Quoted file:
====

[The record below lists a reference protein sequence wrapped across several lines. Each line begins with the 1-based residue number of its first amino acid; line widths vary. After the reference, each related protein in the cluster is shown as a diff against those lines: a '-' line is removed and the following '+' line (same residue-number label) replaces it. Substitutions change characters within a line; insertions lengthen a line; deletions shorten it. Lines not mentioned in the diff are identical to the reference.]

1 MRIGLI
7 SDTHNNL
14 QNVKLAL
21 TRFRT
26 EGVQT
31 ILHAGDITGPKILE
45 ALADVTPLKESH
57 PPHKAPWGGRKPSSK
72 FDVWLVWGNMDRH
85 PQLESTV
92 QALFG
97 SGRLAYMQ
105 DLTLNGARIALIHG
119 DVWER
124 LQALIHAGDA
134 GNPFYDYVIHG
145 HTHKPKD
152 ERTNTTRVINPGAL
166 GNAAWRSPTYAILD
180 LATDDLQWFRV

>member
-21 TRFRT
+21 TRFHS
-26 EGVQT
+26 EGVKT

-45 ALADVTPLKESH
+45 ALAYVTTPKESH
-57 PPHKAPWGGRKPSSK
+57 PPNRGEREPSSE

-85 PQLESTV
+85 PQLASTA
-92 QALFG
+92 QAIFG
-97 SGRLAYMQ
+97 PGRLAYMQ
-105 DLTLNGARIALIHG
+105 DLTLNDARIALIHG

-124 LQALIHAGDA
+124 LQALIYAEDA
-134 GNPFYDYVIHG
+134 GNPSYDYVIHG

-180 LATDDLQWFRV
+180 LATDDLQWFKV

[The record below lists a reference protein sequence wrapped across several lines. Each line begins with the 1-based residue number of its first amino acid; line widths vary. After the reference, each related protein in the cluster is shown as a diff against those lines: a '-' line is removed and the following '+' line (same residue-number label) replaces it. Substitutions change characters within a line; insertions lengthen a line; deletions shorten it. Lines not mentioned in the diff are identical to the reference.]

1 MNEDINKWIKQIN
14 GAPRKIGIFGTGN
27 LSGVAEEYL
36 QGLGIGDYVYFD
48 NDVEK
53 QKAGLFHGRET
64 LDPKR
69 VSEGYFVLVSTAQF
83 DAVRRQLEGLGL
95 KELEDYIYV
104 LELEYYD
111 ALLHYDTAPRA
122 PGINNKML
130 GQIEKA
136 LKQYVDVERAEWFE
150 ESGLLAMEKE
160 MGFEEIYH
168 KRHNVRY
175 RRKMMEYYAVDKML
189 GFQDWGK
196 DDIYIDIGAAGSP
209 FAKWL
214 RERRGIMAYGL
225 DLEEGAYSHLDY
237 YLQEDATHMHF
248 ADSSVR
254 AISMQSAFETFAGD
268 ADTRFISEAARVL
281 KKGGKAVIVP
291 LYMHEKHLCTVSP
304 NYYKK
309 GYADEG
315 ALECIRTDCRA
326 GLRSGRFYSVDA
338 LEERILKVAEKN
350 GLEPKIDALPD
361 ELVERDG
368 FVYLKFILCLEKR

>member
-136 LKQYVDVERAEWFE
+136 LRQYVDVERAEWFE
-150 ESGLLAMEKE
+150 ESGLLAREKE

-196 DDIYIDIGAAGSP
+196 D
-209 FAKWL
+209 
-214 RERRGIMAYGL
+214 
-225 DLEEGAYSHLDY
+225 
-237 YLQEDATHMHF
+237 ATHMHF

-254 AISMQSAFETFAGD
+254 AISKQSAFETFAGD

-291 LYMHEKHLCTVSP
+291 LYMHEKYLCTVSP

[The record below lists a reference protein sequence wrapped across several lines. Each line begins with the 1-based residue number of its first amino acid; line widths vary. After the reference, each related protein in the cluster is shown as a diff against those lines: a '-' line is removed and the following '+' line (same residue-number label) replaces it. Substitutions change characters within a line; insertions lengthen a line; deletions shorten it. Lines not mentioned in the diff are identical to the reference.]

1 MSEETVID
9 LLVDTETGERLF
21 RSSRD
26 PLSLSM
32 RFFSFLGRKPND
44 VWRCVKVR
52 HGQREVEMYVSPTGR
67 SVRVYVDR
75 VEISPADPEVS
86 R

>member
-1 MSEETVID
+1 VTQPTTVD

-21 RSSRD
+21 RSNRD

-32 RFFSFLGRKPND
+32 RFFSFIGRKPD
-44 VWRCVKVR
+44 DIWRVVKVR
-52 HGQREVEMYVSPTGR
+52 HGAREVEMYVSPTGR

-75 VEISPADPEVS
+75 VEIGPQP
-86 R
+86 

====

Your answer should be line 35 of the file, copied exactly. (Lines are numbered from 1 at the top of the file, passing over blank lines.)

-97 SGRLAYMQ